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BRISTOL-MYERS SQUIBB’s CAPOTEN REINSTATED ON MEDI-CAL FORMULARY

Executive Summary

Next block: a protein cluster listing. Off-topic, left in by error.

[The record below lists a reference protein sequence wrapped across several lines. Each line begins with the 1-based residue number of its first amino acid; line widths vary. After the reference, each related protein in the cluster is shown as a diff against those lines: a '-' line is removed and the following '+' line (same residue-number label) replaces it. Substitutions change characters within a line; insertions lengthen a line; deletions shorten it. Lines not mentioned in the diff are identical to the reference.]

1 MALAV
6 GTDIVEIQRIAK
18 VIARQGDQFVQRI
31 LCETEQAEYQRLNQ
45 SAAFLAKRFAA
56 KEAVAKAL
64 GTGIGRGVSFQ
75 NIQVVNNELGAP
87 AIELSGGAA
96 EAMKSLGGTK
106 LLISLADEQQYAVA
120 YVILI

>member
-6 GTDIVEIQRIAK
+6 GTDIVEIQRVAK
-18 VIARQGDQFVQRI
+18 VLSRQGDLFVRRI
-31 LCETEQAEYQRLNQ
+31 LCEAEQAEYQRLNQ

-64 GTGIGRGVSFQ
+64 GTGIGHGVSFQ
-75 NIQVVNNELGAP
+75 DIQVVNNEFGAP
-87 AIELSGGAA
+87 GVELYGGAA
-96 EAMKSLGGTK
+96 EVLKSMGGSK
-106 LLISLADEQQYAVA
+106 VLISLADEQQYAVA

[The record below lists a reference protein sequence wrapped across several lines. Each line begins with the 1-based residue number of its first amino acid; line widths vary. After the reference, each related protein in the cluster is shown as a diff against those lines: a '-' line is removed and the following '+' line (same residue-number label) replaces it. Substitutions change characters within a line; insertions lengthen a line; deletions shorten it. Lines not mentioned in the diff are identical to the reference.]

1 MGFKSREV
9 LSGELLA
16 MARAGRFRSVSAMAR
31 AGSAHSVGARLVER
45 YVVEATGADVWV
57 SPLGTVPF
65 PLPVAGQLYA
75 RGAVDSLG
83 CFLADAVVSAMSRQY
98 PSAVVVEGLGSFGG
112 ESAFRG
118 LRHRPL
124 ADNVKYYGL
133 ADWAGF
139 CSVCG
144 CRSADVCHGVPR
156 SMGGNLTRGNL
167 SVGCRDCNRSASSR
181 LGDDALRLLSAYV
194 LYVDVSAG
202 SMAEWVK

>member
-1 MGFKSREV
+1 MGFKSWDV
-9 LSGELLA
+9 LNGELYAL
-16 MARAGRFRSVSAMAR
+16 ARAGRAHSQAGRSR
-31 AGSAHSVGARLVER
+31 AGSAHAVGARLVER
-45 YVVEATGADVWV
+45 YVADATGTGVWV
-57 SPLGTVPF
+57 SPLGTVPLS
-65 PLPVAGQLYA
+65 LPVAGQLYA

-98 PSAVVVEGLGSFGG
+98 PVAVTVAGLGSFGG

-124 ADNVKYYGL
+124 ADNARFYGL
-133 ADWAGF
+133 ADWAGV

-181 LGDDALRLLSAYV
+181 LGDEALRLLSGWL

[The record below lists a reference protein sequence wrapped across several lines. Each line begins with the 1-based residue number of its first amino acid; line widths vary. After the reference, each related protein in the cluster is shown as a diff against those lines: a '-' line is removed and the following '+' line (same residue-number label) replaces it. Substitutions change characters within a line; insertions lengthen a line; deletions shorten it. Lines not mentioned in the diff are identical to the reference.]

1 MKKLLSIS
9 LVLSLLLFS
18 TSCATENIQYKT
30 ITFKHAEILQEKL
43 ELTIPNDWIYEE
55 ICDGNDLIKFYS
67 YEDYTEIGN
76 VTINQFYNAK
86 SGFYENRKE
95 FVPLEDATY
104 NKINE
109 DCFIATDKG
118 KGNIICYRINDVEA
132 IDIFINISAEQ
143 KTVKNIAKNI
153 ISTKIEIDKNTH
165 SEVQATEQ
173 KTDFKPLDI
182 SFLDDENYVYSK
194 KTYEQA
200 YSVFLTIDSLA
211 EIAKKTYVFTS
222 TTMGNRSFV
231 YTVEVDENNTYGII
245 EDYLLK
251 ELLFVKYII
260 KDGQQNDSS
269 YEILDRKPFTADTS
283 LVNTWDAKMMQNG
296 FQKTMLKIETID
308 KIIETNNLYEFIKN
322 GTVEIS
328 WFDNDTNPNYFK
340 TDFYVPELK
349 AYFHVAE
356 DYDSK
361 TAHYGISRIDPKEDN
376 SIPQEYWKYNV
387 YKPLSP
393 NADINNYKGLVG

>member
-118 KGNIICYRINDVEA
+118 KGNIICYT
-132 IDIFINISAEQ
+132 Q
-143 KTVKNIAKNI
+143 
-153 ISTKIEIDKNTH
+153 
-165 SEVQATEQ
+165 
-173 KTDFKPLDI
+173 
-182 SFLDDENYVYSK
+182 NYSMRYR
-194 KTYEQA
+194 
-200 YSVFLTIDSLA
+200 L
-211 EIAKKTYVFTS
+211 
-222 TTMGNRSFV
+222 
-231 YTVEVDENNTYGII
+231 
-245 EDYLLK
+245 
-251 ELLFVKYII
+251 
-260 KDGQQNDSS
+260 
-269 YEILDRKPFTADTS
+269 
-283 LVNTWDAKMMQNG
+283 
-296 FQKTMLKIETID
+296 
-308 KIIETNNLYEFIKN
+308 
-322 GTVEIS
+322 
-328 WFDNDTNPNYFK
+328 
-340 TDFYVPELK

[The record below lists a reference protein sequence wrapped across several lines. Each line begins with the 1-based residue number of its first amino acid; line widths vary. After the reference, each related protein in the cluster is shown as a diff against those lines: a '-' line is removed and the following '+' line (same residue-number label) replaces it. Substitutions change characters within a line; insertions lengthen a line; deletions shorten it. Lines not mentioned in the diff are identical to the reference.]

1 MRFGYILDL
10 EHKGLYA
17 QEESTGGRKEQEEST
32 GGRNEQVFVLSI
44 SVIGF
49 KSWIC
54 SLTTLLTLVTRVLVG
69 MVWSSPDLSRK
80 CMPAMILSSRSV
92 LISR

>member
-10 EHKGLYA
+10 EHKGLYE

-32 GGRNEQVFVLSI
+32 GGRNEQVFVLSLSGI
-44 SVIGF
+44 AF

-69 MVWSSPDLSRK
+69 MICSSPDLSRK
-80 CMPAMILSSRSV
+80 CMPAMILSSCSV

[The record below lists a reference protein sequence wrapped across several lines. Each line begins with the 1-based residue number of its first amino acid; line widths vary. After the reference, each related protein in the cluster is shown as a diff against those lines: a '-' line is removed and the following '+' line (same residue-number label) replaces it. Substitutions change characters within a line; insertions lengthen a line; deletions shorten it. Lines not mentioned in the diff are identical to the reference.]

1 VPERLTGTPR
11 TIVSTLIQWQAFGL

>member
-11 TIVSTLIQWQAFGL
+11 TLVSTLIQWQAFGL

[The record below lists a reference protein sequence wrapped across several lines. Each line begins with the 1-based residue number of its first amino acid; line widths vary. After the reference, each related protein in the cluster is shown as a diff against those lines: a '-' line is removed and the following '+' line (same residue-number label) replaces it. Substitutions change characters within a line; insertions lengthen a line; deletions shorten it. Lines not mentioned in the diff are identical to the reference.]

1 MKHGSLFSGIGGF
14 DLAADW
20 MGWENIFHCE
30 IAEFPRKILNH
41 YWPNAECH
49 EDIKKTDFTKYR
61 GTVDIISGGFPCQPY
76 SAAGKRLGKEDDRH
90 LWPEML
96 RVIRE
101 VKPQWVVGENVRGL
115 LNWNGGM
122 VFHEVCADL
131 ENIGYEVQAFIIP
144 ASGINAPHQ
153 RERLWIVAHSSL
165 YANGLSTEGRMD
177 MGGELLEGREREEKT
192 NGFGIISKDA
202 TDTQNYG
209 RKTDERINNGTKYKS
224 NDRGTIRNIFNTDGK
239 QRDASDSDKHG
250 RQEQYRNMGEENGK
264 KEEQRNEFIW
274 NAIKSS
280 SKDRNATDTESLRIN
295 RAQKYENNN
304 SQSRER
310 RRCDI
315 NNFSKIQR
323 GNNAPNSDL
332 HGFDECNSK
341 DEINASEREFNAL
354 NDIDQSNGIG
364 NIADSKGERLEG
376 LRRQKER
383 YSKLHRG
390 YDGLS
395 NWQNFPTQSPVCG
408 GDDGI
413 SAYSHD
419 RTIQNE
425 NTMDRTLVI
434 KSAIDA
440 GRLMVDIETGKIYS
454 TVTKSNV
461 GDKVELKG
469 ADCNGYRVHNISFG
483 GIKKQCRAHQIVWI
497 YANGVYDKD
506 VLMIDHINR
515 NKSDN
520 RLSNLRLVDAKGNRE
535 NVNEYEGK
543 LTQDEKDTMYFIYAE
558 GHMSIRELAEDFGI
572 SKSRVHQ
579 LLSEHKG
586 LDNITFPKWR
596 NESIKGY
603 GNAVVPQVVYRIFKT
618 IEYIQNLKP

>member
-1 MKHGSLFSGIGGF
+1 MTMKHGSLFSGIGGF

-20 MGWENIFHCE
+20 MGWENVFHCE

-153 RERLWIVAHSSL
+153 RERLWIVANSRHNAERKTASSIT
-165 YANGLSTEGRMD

BRISTOL-MYERS SQUIBB's CAPOTEN REINSTATED ON MEDI-CAL FORMULARY, effective Dec. 1, after five months & under prior authorization for California's 4.5 mil. Medicaid members, Bristol- Myers Squibb announced Nov. 4. The state agency decided to readmit Capoten (captopril) to its formulary after the angiotensin- converting enzyme inhibitor, already approved for treatment of hypertension and congestive heart failure, became the first drug in its class indicated for left ventricular dysfunction following a heart attack. Capoten was placed on prior authorization July 1 along with four other ACE inhibitors following Medi-Cal's review of the therapeutic category, the third category in which Medi-Cal sought to restrict the number of covered single-source outpatient drugs ("The Pink Sheet" April 12, p. 5). Based on a combination of price and therapeutic considerations, Medi-Cal retained on its formulary three ACE inhibitors - Hoechst Roussel's Altace, Ciba-Geigy's Lotensin and Merck's Vasotec -- for estimated one-year savings of $4.3 mil. on $36.8 mil. in spending. Medi-Cal and BMS resumed their negotiations about Capoten after FDA granted the drug supplemental approval Sept. 23 for improving survival and reducing the incidence of overt heart failure in clinically stable, post-myocardial infarction patients with left ventricular dysfunction ("The Pink Sheet" Oct. 4, T&G- 4). The reinstatement of Capoten on the formulary was required to be cost neutral, Medi-Cal said, and the agency had to be assured that it would achieve the same level of savings that it originally sought from the therapeutic category. Medi-Cal also has reinstated Warner-Lambert's Accupril (quinapril) on the formulary, effective Nov. 1, as a result of litigation brought by the company against the California department. The department determined that its contract required it to take the product back on its formulary, leaving only three ACE inhibitor products -- BMS' Monopril (fosinopril) and two comarketed lisinopril products, Merck's Prinivil and Zeneca's Zestril -- on prior authorization. Accupril became the third ACE inhibitor indicated for congestive heart failure Oct. 29 when FDA approved the product for expanded use as adjunctive therapy for the treatment of CHF. In addition to Capoten, Iisinopril and Vasotec (enalapril) are already approved for CHF. Medi-Cal recently has completed therapeutic category reviews of beta blockers, calcium channel blockers and antilipidemics. The results of the reviews are expected to be announced imminently. The state is seeking at least $18 mil. in savings from its therapeutic category reviews. Formulary changes from reviews of ulcer drugs and nonsteroidal anti-inflammatory drugs were implemented July 1.
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